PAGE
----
Danger on Set

Not to get all morbid on you, but movie sets aren’t always made of pillowy mounds of cotton candy and chocolatey rivers. And even when they are, things can still go wrong.

The most famous death on a movie set is arguably that of Brandon Lee, while working on The Crow. In 1993, at the North Carolina Film tumblr_lglbb13t1q1qg1dnpo1_500Studios, with just 8 days left of filming, the scene where Lee walks in on his fiancée being raped by thugs was being shot. Michael Massee, playing the villain, fired his prop gun as directed. Unfortunately, a real bullet unseated from a dummy round was lodged in the barrel of the handgun unbeknownst to anyone. A blank was loaded without anyone noticing the real bullet, and when the gun was fired, the real bullet hit Lee in the abdomen. He underwent 6 hours of surgery but succumbed to his wounds.

Things were more difficult in the early days of film, when capturing scenes we wouldn’t think twice about today amounted to a lot more peril. In 1914, while shooting a horseback river crossing for the movie Across the Border, cast member Grace McHugh and camera operator Owen Carter both drowned in the Arkansas River. A decade later, an actress named Martha Mansfield would die when a match, tossed by a fellow cast member, ignited her Civil War costume of hoopskirts and ruffles while filming The Warrens of Virginia. Leading man Wilfred Lytell saved her face by throwing his ben-hurheavy overcoat on her, and her chauffeur badly burned his hands trying to beat out the flames and remove her clothing. Her burns were too substantial and she died of her wounds. The next year, a stuntman died in Rome filming Ben-Hur when the wheel of a chariot broke during the race scene. And three people died in 1928, among a slew of other injuries and dismemberment, when several hundred extras were caught in the Noah’s Ark great flood scene. This led to a lot of safety regulations in the industry. But since this list continues, clearly not enough.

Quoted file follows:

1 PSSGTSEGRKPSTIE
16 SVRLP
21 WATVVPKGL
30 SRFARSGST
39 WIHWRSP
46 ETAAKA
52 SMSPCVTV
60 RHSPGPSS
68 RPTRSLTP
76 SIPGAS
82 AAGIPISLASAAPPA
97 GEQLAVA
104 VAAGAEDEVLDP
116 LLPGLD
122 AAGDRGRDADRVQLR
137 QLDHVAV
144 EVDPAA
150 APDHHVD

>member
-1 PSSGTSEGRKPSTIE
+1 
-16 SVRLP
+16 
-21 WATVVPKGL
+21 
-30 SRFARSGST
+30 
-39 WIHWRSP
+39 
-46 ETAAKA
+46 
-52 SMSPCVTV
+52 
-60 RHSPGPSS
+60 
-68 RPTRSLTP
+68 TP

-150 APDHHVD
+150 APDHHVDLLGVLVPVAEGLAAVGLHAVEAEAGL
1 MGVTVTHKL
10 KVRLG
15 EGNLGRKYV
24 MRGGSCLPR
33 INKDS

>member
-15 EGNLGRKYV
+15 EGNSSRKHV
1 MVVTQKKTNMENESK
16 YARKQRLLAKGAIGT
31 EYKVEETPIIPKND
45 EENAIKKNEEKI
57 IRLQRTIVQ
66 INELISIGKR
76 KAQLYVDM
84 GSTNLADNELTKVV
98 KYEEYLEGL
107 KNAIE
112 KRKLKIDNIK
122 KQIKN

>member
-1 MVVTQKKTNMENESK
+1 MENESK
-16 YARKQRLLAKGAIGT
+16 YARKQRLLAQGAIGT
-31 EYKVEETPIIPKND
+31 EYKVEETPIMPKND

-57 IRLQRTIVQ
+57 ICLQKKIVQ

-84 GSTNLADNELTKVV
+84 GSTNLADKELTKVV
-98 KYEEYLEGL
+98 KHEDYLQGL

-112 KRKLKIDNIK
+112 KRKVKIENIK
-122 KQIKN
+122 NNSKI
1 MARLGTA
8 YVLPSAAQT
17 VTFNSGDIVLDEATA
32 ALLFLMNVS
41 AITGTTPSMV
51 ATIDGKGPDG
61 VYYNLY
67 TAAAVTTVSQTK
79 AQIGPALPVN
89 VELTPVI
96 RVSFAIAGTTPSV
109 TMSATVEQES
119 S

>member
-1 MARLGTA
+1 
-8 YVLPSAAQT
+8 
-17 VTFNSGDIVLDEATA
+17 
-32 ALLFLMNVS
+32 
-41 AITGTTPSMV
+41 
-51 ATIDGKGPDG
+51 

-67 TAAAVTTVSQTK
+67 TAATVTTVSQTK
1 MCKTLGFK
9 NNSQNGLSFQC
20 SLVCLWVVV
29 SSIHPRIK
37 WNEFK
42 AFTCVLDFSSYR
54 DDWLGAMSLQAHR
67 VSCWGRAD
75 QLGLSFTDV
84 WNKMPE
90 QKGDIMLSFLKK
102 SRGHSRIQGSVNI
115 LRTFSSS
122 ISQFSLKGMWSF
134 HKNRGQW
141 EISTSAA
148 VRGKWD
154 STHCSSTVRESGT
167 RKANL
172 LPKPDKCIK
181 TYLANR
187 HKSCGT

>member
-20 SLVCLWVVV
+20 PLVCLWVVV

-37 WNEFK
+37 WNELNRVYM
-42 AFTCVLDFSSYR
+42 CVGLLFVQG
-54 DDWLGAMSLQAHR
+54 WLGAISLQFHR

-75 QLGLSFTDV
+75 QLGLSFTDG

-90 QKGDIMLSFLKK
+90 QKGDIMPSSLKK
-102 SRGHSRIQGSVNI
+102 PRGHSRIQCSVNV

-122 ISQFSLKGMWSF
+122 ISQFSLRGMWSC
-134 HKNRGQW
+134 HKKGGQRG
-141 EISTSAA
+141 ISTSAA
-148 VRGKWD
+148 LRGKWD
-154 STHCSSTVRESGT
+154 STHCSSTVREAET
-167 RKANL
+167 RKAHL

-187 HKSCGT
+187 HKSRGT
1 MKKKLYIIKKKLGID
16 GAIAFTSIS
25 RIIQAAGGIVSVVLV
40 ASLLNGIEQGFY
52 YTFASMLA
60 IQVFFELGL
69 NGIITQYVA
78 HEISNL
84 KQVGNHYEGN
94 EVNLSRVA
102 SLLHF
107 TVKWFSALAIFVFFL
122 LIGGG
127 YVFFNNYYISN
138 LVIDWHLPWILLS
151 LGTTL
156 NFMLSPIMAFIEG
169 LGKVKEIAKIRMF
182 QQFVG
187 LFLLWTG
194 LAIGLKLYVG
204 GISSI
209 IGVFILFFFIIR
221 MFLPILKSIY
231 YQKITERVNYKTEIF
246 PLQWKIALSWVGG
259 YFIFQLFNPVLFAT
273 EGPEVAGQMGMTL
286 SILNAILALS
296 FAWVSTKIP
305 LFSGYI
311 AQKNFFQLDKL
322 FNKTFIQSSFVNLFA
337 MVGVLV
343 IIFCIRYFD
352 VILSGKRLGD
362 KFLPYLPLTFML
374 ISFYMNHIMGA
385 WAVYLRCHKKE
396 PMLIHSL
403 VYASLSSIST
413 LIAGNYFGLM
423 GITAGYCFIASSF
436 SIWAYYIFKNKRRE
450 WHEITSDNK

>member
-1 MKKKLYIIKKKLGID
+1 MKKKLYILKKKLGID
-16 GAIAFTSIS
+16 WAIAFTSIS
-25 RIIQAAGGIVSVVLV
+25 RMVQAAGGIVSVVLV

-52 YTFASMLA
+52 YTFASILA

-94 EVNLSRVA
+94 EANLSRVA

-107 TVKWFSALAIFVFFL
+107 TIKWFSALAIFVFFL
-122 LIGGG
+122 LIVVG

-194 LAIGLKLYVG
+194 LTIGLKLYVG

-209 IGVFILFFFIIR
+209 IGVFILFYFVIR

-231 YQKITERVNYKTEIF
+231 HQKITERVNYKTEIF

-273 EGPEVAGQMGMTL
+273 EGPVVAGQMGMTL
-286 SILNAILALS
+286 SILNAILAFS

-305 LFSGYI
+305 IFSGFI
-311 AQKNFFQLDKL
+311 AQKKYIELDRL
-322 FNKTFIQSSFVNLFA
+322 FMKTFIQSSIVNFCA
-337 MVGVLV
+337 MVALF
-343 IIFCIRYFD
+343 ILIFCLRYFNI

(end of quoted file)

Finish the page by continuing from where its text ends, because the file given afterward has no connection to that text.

During aerial filming for the film Such Men Are Dangerous off the coast of Southern California, two camera-planes collided over the ocean. All ten men on board the two planes were killed, including director Kenneth Hawks, assistant-directors Max Gold and Ben Frankel, cinematographer Conrad Wells, and cameraman George Eastman.

Producer and co-director Varick wanted more footage of the Labrador ice floes for his film The Viking. He and a small film crew joined a seal-hunting voyage which became trapped in ice near Horse Isles and dynamite stored on board (intended for breaking up ice floes) accidentally detonated, destroying the vessel and killing 27 men, including Frissell and cameraman Alexander Penrod.

While filming the charge sequence of The Charge of the Light Figure4Brigade, a stuntman was killed when he fell off his horse and landed on a broken sword that was lying on the field, unfortunately wedged with its blade was sticking straight up. Also, due to the use of trip wires, three dozen horses had their legs broken and had to be shot during filming, resulting in laws to protect animals used in motion pictures.

During the filming of Shark!, a 1969 actioShark-Reynolds-620x400n flick starring Burt Reynolds, a stuntman was mauled and killed by a shark who was supposed to have been sedated. The production company used his death to hype the film. Not learning the valuable lesson that wild animals are dangerous, sound technician James Chapman was mauled to death by a lion during production on the South African film The Last Lion. And in 1979’s Comes A Horseman, during the scene where Jason Robards’ character is dragged to (presumably) his death, stunt man Jim Sheppard was killed when the horse that was dragging him veered off-course and caused him to hit his head on a fence post. The scene made it into the movie, cut right before the horse passes through the gate which killed Sheppard. So it’s respectful, guys!

A.J. Bakunas performed a fall flawless while doubling for George Kennedy in the movie Steel – a tumble from the ninth floor of a construction site. But when he learned that Dar Robinson had just broken his record high fall, hubris got to him. He once again performed his fall from the top of a 300-ft construction site expertly, but this time the air bag split open and he was killed.

On the set of For Your Eyes Only, while filming a memorable high-speed chase in the BobsledRunChasebobsleigh run, the four-man bobsled came out of the run at the wrong turn and hit a tree. A young stuntman named Paolo Rigon, was killed.